I am moving a monstrous pile of leaves to the street to join the other monstrous pile that is already there, and I have reason to be embarrassed. It is the highest pile in the neighborhood by far, and I feel like someone who has had a big party and is trying to hide the evidence.
How, I wonder, can a house on a corner lot in a residential neighborhood accumulate so many leaves? I have just moved here from a coastal city in New England where scrub pines and scraggly oaks are the most prominent tree species, and an hour of raking our large yard had always been enough. Here in Lakewood, I have spent six hours a day for six days raking leaves on a lot that's half the size.
There are nearly 20 trees on our average sized lot, not counting leaf-baring bushes, but I hadn't thought to count them when we were buying the house. I was in love with the newly remodeled kitchen and the old windows and doors. Leaf raking isn't a question most people ask their realtors about when buying a home, but I probably wouldn't have changed my mind if I had. We all know love is blind.
After days of raking, I finally broke down and hired some outside help. A father showed up with his teenage daughter and one rake. I have a cheap leaf blower and my own rake and the three of us set out to rid the yard of leaves. We each claimed a corner of the yard (although his daughter spent some time sitting in the car as daughters are apt to do) and after four hours we were in much better shape. As he was pulling away, leaves were raining down from the trees, carried by the wind from an impending rainstorm. He rolled down his window and offered to come back in a week. "It is fall," he said. He sensed my exasperation and wondered if I'd grown up around palm trees.
I woke up the next morning to a yard full of leaves, as if he'd never been here.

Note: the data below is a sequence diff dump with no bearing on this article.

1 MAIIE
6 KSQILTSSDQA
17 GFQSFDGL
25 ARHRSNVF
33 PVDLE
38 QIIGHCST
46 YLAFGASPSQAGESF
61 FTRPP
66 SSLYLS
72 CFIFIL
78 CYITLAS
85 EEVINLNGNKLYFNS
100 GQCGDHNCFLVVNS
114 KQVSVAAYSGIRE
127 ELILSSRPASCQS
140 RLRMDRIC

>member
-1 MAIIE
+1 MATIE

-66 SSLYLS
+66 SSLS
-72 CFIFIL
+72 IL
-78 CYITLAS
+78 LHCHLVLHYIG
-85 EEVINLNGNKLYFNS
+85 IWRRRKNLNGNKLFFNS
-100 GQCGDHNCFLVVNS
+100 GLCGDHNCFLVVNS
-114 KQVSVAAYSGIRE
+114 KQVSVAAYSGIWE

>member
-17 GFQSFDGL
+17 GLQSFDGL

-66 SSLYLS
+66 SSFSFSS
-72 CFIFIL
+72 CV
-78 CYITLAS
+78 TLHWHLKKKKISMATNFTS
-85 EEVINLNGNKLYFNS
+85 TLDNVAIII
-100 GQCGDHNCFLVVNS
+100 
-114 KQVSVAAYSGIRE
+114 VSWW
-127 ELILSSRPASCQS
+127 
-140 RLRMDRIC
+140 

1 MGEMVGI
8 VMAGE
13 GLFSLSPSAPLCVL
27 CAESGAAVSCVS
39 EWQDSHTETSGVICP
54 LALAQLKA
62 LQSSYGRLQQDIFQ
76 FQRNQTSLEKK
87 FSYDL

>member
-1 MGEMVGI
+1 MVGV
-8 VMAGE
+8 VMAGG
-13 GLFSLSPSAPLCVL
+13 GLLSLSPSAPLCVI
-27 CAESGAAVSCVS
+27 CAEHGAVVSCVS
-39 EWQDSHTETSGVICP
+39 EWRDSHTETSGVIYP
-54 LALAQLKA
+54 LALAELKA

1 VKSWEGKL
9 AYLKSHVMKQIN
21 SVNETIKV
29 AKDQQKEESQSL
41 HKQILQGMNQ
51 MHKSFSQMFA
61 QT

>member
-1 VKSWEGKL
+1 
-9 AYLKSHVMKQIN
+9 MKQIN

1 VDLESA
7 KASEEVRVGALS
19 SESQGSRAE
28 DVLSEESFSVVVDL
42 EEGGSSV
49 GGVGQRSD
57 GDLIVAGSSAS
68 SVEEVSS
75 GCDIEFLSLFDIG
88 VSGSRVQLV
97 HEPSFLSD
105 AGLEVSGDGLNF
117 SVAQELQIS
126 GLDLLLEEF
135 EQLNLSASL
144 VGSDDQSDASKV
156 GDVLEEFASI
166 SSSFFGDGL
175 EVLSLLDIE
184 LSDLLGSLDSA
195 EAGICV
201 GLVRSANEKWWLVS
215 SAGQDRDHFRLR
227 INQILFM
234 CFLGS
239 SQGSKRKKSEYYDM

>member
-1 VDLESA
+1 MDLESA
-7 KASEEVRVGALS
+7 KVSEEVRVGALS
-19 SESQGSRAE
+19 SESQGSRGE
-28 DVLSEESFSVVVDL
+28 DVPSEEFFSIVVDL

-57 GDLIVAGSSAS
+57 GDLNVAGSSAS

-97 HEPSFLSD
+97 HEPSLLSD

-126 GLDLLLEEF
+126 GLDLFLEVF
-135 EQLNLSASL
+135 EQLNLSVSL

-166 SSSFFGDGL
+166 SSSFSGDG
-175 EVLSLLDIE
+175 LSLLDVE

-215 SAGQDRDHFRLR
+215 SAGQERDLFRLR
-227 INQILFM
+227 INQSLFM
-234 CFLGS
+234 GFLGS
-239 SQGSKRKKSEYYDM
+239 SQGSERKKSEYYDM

I'm not sure about leaf blowers. They seem to just blow the leaves around and the art of keeping them flowing in one direction isn't easy when you're tangled up in a long extension cord. I wonder if my new neighbors watch me from the window as if I'm a real life episode of "I Love Lucy."
One morning, after it had rained all night, my front walk looked like a few hundred feet of the Portage Trail. Now that I'm an expert, I calculated that it would be a two-hour task to rake the newcomers. I'm not exaggerating when I say that I live on the grounds of a leaf-making factory, but you really have to see it to believe it.
Recently, the new vacuum truck in the village came by and snorkeled up my 200-foot wall of leaves on the street beside my house. It took them fifteen minutes.
I wanted to run out and ask them if I'd won some sort of a prize, but I was happy to watch the leaves disappear into the giant vacuum as if I were waving goodbye to difficult relatives. Based on the number of leaves still clinging to the branches, the new vacuum truck will be back again soon.
You might implore me to stop the whining and buy a leaf mulcher or cut down the trees. Perhaps after we get the snow blower fixed we will consider those options. For now, it feels good to complain. We're still happy to be here, even though beauty comes with a price.
Margot Russell is a freelance writer, who has also worked as a reporter and a news broadcaster. She is currently an international tour director, and owner of Blue World Journeys - a tour company specializing in small group tours to Peru and Machu Picchu.
Margot grew up in Amherst, but spent her summers by Chautauqua Lake. Before moving to Lakewood in 2012, she lived on Cape Cod, Mass. for more than 20 years, where she was a staff writer for Inside Cape Cod Magazine and a news broadcaster for WQRC radio and raised three daughters. She is happy to finally be back by Chautauqua Lake.